I made a difficult decision earlier this week, that is I will no longer be running Toronto Waterfront Marathon this fall. From the start of the build up, I had some issues with my right hip flexor which I figured I could run through. A bit later I started getting pain above my knee, which I later found out after physiotherapy that I was altering my stride, although barely noticeable, and it put a lot of stress on my lower quads which lead to the pain above the right knee. I tried to run through it for a while, as it was manageable for the most part during runs, but really hurt afterwards. It started to become evident that the issues I've been dealing with were impeding my training. I wasn't able to train the way I wanted to, and if I tried to get over 160km a week things started to get worse and I had to go to the elliptical for a few days. My paces in workouts were nothing spectacular either. I prayed that God would make it clear whether or not I should try to run through the injuries and do the marathon or play it safe and call it quits, get healthy, and focus on a spring marathon. After running the slowest 10k and half marathon of my post collegiate career, it was pretty clear evidence what I should do. Not the answer I wanted, but pretty clear evidence.
It is difficult for me, as I'm not the type of person to quit easily once I set my mind on some kind of goal or pursuit. The problem with that mindset is that sometimes it is logically of your best interest to quit. It could even be that continuing on your pursuit could have devastating consequences. For example, if that pursuit is a girl you could end up with a restraining order (not speaking from personal experience)...or in my case if it is trying to run through an injury, I could end up more seriously hurt which would have worse consequences down the road. I have to keep in mind that my realistic goal over the next few years is a sub 2:15 that would qualify me for the 2015 world championships. If my training isn't pointing to anything close to that, then there is no point risking further injury. It is kind of like a hypothesis test with this decision, and I'm a math/stat guy so that's just how I think. My null hypothesis is that I will run the marathon, and I will need significant evidence to overturn that in favor of the alternative, drop out of the marathon. In statistical hypothesis testing, you come up with a p-value between 0 and 1, and the lower that value is the stronger the evidence is against your null hypothesis. Before running the test you usually pick a value in which you will reject the null hypothesis if the p-value turns out to be lower than that value. It's important to pick an appropriate value for each situation. Too high and you are a coward or a quitter. Too low...and you might be accused of being a stalker if the null hypothesis is a girl will go out with you (i.e. there may still be a 0.0001% chance she likes you, but you better move on to the next one), or in my case, I could be at risk of a chronic or more severe injury if I continue. Not to mention running through pain really sucks, it really takes the joy out of training. So I'm running without joy, I'm not racing well, and I don't want to make things worse. Definitely enough evidence to reject the null hypothesis. It is a tough decision, but I am at peace with it because I feel it is the logical decision to make. I want to head into my first marathon feeling confident and in top shape, and its becoming unlikely with the way I'm feeling now that i'll be able to achieve that in such short time. Time to heal up physically and take a mental break. I plan to finish up my master's this fall, and I'm involved with the Athletes in Action group at Guelph, so at least I have something productive to do to keep my sanity while I'm not running.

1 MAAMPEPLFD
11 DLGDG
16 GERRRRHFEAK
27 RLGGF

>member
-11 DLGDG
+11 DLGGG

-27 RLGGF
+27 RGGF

Lord willing I will get my chance to make a marathon debut in the spring. And I say Lord willing, because it is important to recognize that nothing is guaranteed, as it says in James 4 not to be over confident in your own plans but to recognize that ultimately the Lord is in control. It's still wise to make plans, but it must be recognized that many things can happen outside of your control that could hinder those plans.